I am not a teacher.
Look at definition #3, here.
Student or Learner
When the game ends, spectators come tumbling off the wall, stream down the terraces, and run across the football pitch..
② They suddenly realize that the players are all around, and embrace them in expanding, mutating knots of scarves and bodies, hands
grabbing at their shirt and boots. ③ Among those still running, some collide, link with others, embrace, break away, tumble to the floor in heaps, join arms and dance.
④ The perplexed Portuguese stewards in their white caps, astonished, beaming local boys, white-gloved police and dozens of photographers ―all are caught up in the mix and swirled among them.
What kind of person is "steward" in a football game?
Like these guys in yellow:
After nearly five years here, keannu, you should know that you are expected to make some attempt to discover the meaning of a word before you ask for help. If you can't find a relevant definition in one of the dictionaries at www.onelook.com or can't decide between two definitions, then members are happy to help, but we'd like you to try for yourself first.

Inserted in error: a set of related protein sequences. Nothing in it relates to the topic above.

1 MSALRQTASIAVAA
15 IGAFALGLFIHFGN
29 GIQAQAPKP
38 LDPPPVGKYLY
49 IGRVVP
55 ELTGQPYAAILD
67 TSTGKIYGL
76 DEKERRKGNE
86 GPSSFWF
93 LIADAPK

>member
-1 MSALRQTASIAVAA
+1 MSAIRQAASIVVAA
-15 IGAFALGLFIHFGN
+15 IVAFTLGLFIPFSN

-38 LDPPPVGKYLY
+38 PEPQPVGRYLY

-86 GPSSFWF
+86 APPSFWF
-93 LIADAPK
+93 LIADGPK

Last edited by Piscean; 18-Sep-2015 at 20:24. Reason: typo
Please change the link to "... .com", Piscean.
Thanks for your advice, Piscean. Actually I''m very detailed-oriented and careful, so I always look up dictionary to find the meaning of a confusing word. But when it doesn't work out, this is a verification process to finalize the meaning.
Try giving us your thought to verify.
In this case, I had already seen the definition of "steward" in a dicitonary, but I couldn't comprehend it well as I have never seen it in Korea.
So pictures and explanations help to understand it better even though these are indirect experiences.
In Korea, do you not have people who help to control the crowds or assist with seating or parking at sporting events or concerts?
Remember - if you don't use correct capitalisation, punctuation and spacing, anything you write will be incorrect.
The dictionary definition in Korean for "steward" is what I heard for the first time in my life. There would be someone similar to that in Korea, but they are not that common in stadium, I think some police officers replace the position or in-stadium broadcasting is all they have.
Oh, you can see similar people in the Seoul subway. who are called "push man" in rush hour. They push passengers inside the train to reduce congestion.
You should understand that due to different cultures, what you may have , we may not, and vice versa. and that's why I sometimes need to learn such words here through indirect experience.